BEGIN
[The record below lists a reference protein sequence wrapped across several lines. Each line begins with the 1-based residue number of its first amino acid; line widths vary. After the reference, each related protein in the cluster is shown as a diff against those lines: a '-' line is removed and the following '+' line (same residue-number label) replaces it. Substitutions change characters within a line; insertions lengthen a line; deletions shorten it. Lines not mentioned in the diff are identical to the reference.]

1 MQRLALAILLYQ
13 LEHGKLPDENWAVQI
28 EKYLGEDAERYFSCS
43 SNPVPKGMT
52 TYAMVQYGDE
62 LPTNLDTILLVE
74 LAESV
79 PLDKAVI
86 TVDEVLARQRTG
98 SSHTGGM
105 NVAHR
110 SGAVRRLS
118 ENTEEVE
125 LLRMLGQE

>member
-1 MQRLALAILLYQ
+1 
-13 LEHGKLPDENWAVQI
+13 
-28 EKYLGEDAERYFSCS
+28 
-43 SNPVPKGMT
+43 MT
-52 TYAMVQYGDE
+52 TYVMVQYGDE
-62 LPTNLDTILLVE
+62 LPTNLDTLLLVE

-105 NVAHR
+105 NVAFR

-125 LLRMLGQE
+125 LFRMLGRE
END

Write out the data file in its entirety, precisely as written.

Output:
[The record below lists a reference protein sequence wrapped across several lines. Each line begins with the 1-based residue number of its first amino acid; line widths vary. After the reference, each related protein in the cluster is shown as a diff against those lines: a '-' line is removed and the following '+' line (same residue-number label) replaces it. Substitutions change characters within a line; insertions lengthen a line; deletions shorten it. Lines not mentioned in the diff are identical to the reference.]

1 MQRLALAILLYQ
13 LEHGKLPDENWAVQI
28 EKYLGEDAERYFSCS
43 SNPVPKGMT
52 TYAMVQYGDE
62 LPTNLDTILLVE
74 LAESV
79 PLDKAVI
86 TVDEVLARQRTG
98 SSHTGGM
105 NVAHR
110 SGAVRRLS
118 ENTEEVE
125 LLRMLGQE

>member
-1 MQRLALAILLYQ
+1 
-13 LEHGKLPDENWAVQI
+13 
-28 EKYLGEDAERYFSCS
+28 
-43 SNPVPKGMT
+43 MT
-52 TYAMVQYGDE
+52 TYVMVQYGDE
-62 LPTNLDTILLVE
+62 LPTNLDTLLLVE

-105 NVAHR
+105 NVAFR

-125 LLRMLGQE
+125 LFRMLGRE